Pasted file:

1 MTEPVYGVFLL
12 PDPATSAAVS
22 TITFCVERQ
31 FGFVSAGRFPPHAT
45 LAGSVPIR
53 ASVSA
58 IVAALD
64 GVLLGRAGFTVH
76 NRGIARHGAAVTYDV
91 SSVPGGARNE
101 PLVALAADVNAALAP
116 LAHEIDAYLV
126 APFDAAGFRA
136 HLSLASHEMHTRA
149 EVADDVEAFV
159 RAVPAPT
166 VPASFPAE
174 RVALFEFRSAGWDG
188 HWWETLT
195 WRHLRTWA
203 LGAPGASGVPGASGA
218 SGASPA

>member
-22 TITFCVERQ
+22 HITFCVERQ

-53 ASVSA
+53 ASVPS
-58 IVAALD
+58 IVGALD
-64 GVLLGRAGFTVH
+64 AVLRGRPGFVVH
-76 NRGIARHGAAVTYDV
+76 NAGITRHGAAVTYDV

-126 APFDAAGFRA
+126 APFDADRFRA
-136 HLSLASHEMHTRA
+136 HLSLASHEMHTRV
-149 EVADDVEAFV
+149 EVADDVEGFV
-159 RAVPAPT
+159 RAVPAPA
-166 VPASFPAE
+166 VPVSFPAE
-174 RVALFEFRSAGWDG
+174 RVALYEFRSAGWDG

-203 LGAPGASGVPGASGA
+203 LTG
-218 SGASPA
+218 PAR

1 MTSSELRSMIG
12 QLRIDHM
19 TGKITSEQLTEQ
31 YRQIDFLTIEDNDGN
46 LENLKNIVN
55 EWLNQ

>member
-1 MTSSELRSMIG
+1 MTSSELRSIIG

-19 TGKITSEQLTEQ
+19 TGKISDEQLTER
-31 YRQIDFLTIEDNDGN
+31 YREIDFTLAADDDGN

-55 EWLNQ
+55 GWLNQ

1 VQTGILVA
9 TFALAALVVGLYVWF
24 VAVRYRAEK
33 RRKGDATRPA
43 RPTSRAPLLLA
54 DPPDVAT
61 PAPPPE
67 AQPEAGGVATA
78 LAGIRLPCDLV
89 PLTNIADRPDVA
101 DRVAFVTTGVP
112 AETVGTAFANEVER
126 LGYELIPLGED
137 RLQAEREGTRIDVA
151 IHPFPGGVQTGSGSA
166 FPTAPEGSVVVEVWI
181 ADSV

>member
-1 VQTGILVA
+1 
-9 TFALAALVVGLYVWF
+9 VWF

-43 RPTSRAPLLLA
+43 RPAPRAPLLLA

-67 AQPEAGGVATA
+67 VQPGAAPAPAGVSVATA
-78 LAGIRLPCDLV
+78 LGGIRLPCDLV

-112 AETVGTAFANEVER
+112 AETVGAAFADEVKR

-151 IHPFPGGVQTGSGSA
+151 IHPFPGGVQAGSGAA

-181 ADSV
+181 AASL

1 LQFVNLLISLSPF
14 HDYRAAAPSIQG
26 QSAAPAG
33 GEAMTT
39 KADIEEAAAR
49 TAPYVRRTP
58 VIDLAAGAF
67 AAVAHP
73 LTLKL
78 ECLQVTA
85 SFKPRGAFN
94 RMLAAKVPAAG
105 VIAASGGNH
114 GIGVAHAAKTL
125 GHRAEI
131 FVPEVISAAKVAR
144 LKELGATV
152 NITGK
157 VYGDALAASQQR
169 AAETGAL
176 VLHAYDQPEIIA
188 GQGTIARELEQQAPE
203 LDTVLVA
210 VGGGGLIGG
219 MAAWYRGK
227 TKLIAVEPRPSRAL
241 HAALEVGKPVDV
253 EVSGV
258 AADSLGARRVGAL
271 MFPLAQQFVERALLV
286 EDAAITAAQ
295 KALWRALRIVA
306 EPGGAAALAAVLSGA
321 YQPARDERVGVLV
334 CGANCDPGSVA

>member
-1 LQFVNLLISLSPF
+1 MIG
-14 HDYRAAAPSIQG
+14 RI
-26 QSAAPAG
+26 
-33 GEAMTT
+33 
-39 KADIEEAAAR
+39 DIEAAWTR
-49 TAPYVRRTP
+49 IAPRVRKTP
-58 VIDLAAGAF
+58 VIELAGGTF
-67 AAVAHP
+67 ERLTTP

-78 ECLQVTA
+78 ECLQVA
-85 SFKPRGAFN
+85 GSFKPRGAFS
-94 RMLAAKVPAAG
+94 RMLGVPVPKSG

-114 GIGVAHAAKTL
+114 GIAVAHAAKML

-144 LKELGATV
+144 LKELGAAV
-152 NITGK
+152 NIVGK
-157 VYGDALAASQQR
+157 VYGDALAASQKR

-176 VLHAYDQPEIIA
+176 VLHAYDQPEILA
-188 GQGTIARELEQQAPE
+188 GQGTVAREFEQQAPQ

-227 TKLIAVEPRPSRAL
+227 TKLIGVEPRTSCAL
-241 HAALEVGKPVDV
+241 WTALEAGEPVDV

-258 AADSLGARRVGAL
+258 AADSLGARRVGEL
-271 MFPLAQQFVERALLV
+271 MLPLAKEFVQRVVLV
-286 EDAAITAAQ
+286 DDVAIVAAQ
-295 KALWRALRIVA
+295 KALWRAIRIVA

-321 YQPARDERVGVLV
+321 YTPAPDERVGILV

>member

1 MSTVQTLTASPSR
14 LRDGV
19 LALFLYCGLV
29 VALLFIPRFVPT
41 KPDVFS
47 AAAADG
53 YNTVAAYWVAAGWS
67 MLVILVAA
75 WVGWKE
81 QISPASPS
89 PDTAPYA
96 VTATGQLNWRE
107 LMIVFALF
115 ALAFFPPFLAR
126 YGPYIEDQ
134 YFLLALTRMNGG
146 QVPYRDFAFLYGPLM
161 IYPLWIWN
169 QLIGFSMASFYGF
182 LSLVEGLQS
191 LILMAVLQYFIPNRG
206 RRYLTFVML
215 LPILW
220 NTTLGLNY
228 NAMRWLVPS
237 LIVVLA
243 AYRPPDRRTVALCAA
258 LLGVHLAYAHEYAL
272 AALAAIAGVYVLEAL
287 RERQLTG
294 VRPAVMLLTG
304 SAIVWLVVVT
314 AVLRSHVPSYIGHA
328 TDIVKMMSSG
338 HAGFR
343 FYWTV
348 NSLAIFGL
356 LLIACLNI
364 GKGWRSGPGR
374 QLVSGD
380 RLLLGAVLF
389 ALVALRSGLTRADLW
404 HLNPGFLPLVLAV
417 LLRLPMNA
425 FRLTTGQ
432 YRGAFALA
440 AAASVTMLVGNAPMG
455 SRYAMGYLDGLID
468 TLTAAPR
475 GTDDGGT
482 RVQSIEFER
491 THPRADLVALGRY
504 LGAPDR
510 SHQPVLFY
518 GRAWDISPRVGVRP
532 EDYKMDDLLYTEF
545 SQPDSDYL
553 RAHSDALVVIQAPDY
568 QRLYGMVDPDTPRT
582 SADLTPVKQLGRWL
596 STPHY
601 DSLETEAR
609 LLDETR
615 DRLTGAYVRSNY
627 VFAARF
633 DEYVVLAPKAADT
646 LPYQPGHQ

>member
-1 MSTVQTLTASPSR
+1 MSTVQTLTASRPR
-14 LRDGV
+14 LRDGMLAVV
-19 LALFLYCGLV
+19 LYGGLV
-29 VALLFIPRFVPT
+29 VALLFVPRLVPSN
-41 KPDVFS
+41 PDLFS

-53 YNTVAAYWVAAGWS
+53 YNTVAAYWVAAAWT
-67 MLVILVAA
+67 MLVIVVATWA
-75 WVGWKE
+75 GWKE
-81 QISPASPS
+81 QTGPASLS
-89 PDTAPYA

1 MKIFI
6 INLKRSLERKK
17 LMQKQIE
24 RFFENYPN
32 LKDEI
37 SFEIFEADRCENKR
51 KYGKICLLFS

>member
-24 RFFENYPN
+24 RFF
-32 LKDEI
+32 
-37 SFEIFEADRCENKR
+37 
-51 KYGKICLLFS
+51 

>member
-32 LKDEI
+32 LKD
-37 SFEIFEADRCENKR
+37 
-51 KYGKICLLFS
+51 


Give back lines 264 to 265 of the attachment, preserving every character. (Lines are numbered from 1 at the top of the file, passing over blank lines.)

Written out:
-67 MLVILVAA
+67 MLVIVVATWA